“What is Ananda’s biggest priority project in the coming years?” I asked in my first planning meeting with Ananda’s Spiritual Directors, Nayaswamis Jyotish and Devi, whom I joyfully serve in my role as fundraiser for Ananda. “The Temple of Light at Ananda Village,” came the resounding answer from across the table. “It’s long overdue.”
This was 2015 and I was new to my fundraising job at Ananda, but not to the line of work. I knew what a real capital campaign meant: Raising money to build a temple is no small endeavor. It means helping your network of friends get excited about something huge, something that will require us all to stretch beyond our comfort zone. I also knew this meant more and better: more donors, more money, more energy, better systems, better strategies, more joy.
With the directive from Jyotish and Devi, I set about preparing for the big “campaign” and figuring out how to pick up where many had left off. This temple has been in the ether, waiting to manifest, for nearly 48 years! I was certainly not the first person to take up the baton. I followed the trail of crumbs that led me to suspicious characters like Nakula (construction guru), Panduranga (architectural avatar), and Atman (his name says it all, “the Eternal Soul”). These were the planning and building brains behind most of the physical plane of Ananda Village.
By the middle of that year, wheels were turning and the Steering Committee had formed, with our architect extraordinaire Panduranga at the helm. For 18 months the Steering Committee, which includes Panduranga (architect), Atman (Ananda Village Manager), Latika (General Manager), Alex (Ananda Village planner), Willow (development and design), Nakula (construction manager), Nityananda (Expanding Light Retreat manager), Badri (Ananda Village planner), and Jyoti, Mai, and me (fundraisers), labored to develop a plan. We interviewed ministers, flower arrangers, Sunday school teachers, yoga teachers, meditation teachers, choir directors, video and audio technicians: everyone we could imagine using the new temple.
Out of nearly 12 months of interviews came The Program, a 27-page thesis that describes the essential elements of the Temple of Light at Ananda Village. It may seem like a lot of work for presenting some very simple information, but the clearer and more comprehensive the program, the more likely the temple is to become the best it can possibly be. That isn’t to say there weren’t moments during the sculpting of The Program that we wanted to call it done, never mind that we hadn’t decided how many yoga students should be able to fit in the two classrooms or whether a videographer should stand inside the temple or behind a glass window—let’s just be done! But the voice of reason won (thanks, Willow!), and we persisted until all the questions we could think of were answered.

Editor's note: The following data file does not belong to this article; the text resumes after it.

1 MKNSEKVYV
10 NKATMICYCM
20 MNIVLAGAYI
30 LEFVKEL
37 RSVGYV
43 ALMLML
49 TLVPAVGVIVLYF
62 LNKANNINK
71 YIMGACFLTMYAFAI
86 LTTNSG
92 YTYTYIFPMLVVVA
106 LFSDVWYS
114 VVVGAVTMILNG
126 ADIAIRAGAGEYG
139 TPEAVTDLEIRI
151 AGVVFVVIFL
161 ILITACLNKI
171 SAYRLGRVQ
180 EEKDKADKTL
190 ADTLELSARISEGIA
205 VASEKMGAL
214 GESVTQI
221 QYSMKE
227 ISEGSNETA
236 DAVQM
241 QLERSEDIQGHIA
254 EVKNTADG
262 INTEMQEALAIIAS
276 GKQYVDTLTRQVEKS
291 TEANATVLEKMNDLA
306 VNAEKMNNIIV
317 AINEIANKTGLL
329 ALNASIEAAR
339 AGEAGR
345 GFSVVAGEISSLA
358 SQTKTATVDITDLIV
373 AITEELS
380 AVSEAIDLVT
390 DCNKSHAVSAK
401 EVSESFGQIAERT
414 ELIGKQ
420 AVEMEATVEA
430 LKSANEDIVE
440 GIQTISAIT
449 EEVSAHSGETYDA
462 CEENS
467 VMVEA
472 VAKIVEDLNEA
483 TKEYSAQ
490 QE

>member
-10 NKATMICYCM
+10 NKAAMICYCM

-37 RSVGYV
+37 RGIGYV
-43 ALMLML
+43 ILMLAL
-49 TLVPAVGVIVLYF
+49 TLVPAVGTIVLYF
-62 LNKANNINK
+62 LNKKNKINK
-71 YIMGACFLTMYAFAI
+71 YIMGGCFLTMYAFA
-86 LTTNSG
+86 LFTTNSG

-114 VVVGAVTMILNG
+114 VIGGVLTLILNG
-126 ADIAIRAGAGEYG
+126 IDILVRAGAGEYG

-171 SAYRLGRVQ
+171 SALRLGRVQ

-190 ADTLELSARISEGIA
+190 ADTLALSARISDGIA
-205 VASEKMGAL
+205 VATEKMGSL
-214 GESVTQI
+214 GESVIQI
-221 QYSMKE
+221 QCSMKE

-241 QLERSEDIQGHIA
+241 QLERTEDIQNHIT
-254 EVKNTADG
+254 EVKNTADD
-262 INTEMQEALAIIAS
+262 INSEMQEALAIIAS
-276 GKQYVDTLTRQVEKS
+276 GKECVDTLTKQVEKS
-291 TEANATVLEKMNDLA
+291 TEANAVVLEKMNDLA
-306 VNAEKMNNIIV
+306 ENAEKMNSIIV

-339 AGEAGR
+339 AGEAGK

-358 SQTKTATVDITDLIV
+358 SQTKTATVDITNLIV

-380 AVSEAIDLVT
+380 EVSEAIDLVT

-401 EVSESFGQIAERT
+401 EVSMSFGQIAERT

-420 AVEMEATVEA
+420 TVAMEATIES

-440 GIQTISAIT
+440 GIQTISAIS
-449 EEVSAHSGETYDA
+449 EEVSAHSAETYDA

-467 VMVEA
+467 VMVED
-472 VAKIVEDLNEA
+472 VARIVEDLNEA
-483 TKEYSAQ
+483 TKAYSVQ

Panduranga took The Program and very quickly developed architectural drawings that felt like they came straight from the astral world. It was like plugging into the Divine and simply downloading images: We were all stunned. What took a year for us to write, he drew in hours.
The first draft design was a bit grand: a little more in the way of square footage and sweeping spaces than was really required to meet Ananda’s needs. After a round of revisions to the first attempt, and the preparation of three alternative designs to consider as well, we were well on our way (check out architectural schemes A–D).
Next came the “big guns”: Nakula and his merry band of construction masters. They labored tirelessly to come up with budget estimates to match the four design options on the table. It became clear that our dream temple (option B) was the one to pursue.
Much of the story was told beautifully at the launch of the Temple of Light campaign on January 11, 2017, by the great souls who have helped it to unfold. For my part, it has been an experience already in divine grace, perseverance, and faith.
It is not always easy to manifest an idea as real walls and roof and chairs—to make it real. The Temple of Light at Ananda Village, having been in the minds of Ananda members for decades, faces the unique challenge of being both a foregone conclusion AND an easy project to postpone. The reasons for postponing its construction all these 48 years have been many and cogent. And yet, here we are, finally ready to put stakes in the ground, and we are confronted with the very natural question, “What took us so long?”
In fact, Divine Mother’s ways are mysterious. Were we to have built the temple years earlier, we might have been faced with the need for a new one by now anyway, because we would have built it too small. We also had not yet established the inspirational, iconic image of the blue-tiled roof and cupola that was created first in Assisi and further developed in Seattle.
Ananda as a worldwide movement has matured and is ready, finally, to take on the task of manifesting this missing piece of the blueprint for intentional spiritual communities that Paramhansa Yogananda envisioned. In two years, when we celebrate Ananda’s 50th anniversary, our worldwide family will gather for the first time at Ananda Village—the first of Yogananda’s cherished “world brotherhood colonies,” and the heart of their worldwide outreach with his teachings—in a temple befitting Yogananda’s call to “Immortalize your ideas in architecture.”
We hope you will join us for this grand adventure!